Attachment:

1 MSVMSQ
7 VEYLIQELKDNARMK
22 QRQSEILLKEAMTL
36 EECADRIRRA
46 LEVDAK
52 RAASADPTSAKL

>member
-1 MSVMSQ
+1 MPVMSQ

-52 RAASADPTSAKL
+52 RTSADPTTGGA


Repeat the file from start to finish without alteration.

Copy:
1 MSVMSQ
7 VEYLIQELKDNARMK
22 QRQSEILLKEAMTL
36 EECADRIRRA
46 LEVDAK
52 RAASADPTSAKL

>member
-1 MSVMSQ
+1 MPVMSQ

-52 RAASADPTSAKL
+52 RTSADPTTGGA